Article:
Nabil, Casper and two of their friends are playing near the bicycle shed at school. Casper is playing with the doorknob when suddenly it breaks! Casper drops it and the boys run away. A teacher finds out and he asks them what has happened. No one says anything. Three sets of eyes look at the teacher innocently while Nabil casts his eyes down to the ground.
Nabil: Oh my, the teacher is really angry; he’s looking so serious! I need to just show him my respect and hope he’ll calm down soon. I know it was Casper who broke the doorknob but I definitely won’t tell on him. Casper is my friend.
Teacher: What do we have here? Nabil is afraid to look at me! I’m sure he’s hiding something. It must be him who broke the doorknob. I’m not sure I trust this little boy.
Parents or teachers in the Netherlands ask children to look them in the eye when they have something serious to say. This way they can get through to the other person, they see the ‘truth’ in their eyes. Nabil was taught that it is respectful to cast your eyes down, and disrespectful to look the teacher in his eyes. The teacher has a different interpretation: to him it looks as if Nabil is trying to hide something, so automatically he will put the blame on him.
What are some possible solutions?
In the Netherlands it is not disrespectful to look an adult or a person with authority in the eye and once he understands this, Nabil might be able to try.. This is true for many relationships; a worker and a boss or manager, the director of the asylum center and a refugee; it doesn’t matter, everyone is on an equal playing field. It’s usually appreciated if you look the other person in the eye, even a person of authority. The teacher of Nabil might understand that Nabil has learned in his home county to cast his eyes down. For Nabil, this has nothing to do with hiding something.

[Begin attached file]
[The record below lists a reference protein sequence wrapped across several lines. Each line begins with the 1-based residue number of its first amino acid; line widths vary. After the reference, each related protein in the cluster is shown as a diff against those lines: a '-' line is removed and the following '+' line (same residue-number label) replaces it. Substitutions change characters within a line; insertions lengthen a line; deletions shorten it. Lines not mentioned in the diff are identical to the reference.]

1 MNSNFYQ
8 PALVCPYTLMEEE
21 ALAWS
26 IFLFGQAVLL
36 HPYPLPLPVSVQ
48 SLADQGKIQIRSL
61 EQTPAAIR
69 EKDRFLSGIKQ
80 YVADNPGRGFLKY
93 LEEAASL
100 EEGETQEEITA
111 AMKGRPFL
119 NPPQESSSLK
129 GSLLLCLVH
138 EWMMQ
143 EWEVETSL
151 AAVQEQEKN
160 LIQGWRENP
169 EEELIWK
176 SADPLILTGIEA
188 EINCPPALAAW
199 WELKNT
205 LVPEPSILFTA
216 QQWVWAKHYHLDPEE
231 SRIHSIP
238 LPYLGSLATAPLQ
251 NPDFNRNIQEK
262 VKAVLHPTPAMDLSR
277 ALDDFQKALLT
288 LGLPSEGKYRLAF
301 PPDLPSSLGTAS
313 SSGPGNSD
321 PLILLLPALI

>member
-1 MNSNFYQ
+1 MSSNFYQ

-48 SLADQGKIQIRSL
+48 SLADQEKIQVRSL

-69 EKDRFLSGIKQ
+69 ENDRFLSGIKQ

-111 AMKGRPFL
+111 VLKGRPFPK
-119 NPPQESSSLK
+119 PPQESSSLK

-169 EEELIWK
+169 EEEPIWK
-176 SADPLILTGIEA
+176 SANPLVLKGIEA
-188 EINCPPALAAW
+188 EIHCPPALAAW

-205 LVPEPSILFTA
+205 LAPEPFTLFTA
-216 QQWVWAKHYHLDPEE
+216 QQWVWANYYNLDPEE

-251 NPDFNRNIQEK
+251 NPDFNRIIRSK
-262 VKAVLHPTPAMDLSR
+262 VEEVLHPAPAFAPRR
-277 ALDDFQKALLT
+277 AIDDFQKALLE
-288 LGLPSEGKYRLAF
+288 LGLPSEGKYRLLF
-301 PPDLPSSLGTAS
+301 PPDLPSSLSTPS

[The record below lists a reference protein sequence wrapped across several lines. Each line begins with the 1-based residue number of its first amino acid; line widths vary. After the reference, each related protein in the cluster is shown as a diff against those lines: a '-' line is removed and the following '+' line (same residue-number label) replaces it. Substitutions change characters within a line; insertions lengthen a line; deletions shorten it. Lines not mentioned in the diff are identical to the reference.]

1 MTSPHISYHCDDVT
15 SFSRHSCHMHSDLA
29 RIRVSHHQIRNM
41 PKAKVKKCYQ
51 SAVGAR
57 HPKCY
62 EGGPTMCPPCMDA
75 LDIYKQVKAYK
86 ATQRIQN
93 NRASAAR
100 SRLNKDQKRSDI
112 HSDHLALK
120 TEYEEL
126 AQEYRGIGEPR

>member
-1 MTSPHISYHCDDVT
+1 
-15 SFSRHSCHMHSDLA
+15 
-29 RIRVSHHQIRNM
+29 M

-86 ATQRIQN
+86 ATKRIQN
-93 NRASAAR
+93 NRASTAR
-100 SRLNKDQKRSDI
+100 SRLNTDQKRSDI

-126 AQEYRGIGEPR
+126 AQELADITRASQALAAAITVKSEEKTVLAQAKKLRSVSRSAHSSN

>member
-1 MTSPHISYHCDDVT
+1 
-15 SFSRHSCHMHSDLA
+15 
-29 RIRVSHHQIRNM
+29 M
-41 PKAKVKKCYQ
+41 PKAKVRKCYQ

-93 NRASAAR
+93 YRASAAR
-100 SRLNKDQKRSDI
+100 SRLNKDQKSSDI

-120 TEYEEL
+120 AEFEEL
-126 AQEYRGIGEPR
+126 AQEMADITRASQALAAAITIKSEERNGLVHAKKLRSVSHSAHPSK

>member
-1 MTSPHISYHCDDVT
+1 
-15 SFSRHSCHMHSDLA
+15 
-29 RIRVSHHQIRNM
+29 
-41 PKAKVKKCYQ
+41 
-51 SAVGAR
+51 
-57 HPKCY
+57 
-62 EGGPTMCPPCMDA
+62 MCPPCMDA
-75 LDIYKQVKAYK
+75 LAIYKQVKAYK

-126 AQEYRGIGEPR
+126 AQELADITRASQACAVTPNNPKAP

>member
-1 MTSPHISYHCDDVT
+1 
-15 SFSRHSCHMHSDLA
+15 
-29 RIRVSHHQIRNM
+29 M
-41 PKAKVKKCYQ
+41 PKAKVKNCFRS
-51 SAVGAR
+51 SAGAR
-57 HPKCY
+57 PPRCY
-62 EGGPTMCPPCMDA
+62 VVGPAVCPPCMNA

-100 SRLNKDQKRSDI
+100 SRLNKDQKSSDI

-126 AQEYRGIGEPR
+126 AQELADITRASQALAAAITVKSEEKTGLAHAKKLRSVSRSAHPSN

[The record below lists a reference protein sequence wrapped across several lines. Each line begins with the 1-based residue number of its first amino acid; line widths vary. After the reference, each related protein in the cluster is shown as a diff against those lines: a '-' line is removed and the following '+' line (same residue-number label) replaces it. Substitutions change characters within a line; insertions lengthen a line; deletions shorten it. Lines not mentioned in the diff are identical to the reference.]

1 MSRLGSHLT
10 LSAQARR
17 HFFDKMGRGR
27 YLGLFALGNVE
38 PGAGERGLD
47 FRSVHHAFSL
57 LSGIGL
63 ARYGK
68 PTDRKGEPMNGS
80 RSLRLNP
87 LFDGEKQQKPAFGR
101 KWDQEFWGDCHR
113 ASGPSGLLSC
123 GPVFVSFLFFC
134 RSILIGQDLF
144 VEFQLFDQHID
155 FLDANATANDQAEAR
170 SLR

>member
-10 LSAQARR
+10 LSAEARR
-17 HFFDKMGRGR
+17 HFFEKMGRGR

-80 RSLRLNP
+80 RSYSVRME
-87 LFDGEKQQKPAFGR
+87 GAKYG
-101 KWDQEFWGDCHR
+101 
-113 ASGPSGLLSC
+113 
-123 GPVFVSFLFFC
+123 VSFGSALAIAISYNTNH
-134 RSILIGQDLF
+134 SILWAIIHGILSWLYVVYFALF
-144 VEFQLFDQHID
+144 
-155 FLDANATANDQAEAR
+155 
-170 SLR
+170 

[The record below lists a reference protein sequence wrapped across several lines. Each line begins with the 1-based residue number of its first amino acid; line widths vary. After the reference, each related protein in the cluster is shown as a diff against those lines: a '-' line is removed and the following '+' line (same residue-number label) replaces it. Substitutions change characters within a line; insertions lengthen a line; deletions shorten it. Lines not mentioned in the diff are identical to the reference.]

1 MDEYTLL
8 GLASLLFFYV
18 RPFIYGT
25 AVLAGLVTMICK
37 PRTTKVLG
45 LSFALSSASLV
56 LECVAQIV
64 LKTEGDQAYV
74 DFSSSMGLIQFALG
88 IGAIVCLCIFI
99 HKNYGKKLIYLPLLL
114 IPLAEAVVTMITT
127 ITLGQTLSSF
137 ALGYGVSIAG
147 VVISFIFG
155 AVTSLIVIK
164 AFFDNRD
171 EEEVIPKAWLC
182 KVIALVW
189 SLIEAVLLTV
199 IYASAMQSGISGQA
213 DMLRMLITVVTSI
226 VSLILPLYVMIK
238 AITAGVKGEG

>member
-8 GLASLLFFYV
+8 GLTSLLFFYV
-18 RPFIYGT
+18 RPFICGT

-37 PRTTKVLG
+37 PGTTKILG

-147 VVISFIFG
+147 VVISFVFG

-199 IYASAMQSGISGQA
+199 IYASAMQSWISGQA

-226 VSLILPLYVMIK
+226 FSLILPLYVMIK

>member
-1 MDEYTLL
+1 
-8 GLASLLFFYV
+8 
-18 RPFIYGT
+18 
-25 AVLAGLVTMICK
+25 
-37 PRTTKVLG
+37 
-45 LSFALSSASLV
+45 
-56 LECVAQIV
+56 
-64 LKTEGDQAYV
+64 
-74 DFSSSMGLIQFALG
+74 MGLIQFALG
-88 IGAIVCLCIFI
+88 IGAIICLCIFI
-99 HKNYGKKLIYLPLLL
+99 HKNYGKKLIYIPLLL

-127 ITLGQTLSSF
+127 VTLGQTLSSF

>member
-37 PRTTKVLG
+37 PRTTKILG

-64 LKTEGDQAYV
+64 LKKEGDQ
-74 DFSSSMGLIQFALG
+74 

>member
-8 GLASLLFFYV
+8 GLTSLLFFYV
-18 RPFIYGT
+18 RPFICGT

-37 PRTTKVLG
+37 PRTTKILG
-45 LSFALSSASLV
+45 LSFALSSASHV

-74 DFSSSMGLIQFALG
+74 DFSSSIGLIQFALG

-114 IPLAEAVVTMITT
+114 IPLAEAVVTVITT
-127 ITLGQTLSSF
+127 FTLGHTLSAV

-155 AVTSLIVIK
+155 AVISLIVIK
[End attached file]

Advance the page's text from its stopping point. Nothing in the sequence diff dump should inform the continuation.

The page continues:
The Netherlands is a country with low power distance while Nabil is from a country with high power distance. In a high PDI country it is a sign of disrespect if the subordinate, or the younger person, looks the superior straight into the eye. This is considered arrogant. In the low PDI Dutch culture direct communication between superior and subordinate is preferred and both should be open and transparent. Eye contact is one way to be open and if this is not done, people in the Netherlands often believe the other has something to hide and they associate it with guilt.